The Chazen Museum of Art, with its expansion that opened to students yesterday, now sits at 86,000 square feet worth of fine artworks. The two buildings are connected by a bridge overlooking Library Mall.[/media-credit]

Since the groundbreaking ceremony of the Chazen Museum of Art’s expansion more than two and a half years ago, a diverse assortment of art lovers have anxiously awaited the opportunity to experience the new addition. This weekend marks the end of a long construction period, as the Chazen opens its doors to students, faculty and the community.

“We are ecstatic; the space is beautiful,” Susan Day, the publications and communications editor for the Chazen, said. “The collections look fantastic, and the addition gives us a number of new facilities to use.”

The new expansion is adding an entirely new dimension to the museum. In addition to a new auditorium and expanded museum store, the building has increased to an area of 86,000 square feet.

With this physical structure, space inside the museum is extensive. As a result of this available space, the museum can display 8 percent of its 20,000 piece collection as opposed to the original 4 percent with the Elvehjem Museum of Art, the original building.

The mastermind behind the layout is the architecture and urban design firm, Machado and Silvetti Associates. The company was chosen based on its original proposal, which blended elements of modernity with the aesthetic of Harry Weese (architect of the Elvehjem and the Humanities building).

Machado and Silvetti, in conjunction with Continuum Architects of Milwaukee, created many contemporary elements such as intricate stone work on the connecting bridge, limestone carpet and honeycomb tiles on the ceiling. The inclusion of sunroofs is also a unique design.

“They can be controlled or tilted to let in as much light as you would like, and it can follow the sun … there are some screen prints, like really ancient Japanese scrolls, that if you get too much light on them, they’ll be damaged,” Rayna Christman, a student ambassador for the opening, said.

The addition also includes an Object Study Room available to any museum visitors but specifically constructed for UW-Madison art students. The purpose behind this room is to allow visitors to request a closer glance at individual works of arts in a private and more reserved setting.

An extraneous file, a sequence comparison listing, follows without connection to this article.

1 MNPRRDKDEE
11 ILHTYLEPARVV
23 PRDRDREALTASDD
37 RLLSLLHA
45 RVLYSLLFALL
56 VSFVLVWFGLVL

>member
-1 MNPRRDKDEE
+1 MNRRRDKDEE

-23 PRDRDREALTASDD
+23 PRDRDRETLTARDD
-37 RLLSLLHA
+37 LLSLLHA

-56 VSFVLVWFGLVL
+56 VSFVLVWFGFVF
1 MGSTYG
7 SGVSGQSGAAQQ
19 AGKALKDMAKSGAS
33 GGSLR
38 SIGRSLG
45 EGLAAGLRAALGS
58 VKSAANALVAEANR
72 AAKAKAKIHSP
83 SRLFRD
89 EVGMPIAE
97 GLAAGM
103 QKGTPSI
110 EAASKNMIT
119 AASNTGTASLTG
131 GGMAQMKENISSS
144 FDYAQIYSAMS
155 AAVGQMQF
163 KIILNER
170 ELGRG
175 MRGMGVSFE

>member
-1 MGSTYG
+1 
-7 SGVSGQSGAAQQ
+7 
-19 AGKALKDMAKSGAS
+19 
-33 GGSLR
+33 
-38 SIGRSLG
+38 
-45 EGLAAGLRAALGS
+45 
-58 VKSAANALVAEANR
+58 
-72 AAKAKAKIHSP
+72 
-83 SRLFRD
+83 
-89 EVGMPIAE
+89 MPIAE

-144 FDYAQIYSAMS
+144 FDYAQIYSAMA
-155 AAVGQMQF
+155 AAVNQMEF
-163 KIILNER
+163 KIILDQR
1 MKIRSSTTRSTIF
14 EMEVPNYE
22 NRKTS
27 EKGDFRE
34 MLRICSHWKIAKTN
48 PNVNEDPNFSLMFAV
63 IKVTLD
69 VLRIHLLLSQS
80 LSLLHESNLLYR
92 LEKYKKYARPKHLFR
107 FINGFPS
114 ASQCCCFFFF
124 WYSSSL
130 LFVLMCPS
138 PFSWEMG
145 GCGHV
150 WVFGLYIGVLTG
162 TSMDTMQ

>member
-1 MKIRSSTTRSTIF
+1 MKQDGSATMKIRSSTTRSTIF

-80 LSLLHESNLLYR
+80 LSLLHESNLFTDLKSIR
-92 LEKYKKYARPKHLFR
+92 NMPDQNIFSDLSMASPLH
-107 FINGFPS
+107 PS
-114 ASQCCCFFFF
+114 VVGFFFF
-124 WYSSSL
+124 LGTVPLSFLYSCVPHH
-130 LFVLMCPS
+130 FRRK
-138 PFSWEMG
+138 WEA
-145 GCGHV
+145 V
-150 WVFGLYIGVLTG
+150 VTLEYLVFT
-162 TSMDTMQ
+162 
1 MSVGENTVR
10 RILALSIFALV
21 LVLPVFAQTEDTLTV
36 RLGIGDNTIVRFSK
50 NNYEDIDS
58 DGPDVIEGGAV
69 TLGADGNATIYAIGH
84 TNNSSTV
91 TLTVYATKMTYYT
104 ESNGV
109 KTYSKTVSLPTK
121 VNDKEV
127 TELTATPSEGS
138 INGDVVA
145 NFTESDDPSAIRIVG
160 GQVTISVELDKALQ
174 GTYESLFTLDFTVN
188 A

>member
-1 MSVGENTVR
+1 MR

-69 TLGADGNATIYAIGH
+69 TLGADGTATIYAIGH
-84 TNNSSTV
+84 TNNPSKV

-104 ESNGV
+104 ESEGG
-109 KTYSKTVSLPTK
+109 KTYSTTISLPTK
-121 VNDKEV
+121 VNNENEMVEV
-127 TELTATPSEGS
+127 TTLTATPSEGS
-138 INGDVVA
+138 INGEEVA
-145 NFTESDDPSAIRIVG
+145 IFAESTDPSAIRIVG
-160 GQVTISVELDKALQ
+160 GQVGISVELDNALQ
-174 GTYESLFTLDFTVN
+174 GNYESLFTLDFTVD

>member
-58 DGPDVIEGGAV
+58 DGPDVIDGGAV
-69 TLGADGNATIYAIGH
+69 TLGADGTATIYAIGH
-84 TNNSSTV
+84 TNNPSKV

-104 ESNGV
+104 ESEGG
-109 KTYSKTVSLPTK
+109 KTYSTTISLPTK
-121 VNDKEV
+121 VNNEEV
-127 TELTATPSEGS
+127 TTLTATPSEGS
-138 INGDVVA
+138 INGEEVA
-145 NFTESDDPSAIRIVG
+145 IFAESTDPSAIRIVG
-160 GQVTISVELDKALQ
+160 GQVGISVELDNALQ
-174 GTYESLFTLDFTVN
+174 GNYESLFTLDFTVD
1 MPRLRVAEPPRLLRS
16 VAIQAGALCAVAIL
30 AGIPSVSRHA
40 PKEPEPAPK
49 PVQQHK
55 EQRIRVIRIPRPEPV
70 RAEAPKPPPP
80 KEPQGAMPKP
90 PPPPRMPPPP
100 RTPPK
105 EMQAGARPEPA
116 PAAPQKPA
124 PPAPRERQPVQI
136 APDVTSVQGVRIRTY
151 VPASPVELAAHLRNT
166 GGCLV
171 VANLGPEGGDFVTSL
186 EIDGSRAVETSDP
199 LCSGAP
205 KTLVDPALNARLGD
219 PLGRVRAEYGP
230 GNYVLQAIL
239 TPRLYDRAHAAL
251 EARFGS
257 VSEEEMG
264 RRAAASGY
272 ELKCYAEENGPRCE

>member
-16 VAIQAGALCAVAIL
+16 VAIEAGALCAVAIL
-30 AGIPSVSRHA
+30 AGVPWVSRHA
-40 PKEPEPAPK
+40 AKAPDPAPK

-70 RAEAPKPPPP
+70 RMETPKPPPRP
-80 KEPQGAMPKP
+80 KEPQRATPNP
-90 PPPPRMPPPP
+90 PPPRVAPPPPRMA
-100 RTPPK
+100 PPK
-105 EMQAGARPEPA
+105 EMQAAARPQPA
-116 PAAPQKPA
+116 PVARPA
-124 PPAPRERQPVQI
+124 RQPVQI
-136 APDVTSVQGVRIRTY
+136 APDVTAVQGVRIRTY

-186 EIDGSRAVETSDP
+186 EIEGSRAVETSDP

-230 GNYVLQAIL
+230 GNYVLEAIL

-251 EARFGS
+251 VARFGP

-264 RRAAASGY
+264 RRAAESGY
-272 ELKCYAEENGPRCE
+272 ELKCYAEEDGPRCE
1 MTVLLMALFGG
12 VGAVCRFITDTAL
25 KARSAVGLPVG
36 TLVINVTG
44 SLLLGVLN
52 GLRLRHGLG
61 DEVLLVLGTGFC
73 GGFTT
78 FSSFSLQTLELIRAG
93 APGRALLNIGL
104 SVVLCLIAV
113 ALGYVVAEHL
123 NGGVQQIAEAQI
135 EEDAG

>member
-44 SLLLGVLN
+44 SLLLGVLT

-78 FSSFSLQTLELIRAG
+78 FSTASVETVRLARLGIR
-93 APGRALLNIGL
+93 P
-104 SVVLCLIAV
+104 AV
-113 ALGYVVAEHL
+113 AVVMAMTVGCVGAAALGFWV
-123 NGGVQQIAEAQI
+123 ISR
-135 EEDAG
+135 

Over the course of the opening weekend, many events have been planned by the museum staff including a scavenger hunt, temporary exhibitions and tours. Throughout the weekend there will also be performances by students and community dance groups.

A humorous art film titled “Drama Queens” will also be screened over the course of the weekend. The film is a comical piece from the museum’s video collection about sculptures on a stage talking to each other and conveying gossip in the art world. With a new auditorium included in future plans for the expansion, the museum has more opportunities to showcase videos from their collection.

Exhibitions during opening weekend include a display on printmaking, a print collection by Leslie and Johanna Garfield and a compilation of work collected by Simona and Jerome Chazen, primary donors to the expansion of the museum.

The main attraction of the weekend is an exhibition of the paintings and watercolors by Sean Scully. His use of shapes and colors are a product of modern artwork and were highly valued by the Chazen museum staff. In fact, the architecture of the building was designed to allow large-scale paintings – such as Scully’s – to fit in the exhibition galleries.

“His paintings are usually so big they won’t fit through the door, so the entrances were specifically made so that big pieces of art can fit through the doorway,” Christman said of Scully’s work, which occupies an entire room of its own and spills out into another.

The museum is open all weekend and is free of admission for all visitors. According to Day, the event should be a rewarding experience for all lovers of art in Madison.

“One of the reasons we exist is that we think art is very important to people’s lives,” she said. “It’s important for people to study art …You can walk into the gallery and find something that speaks to you, which is incredibly valuable.”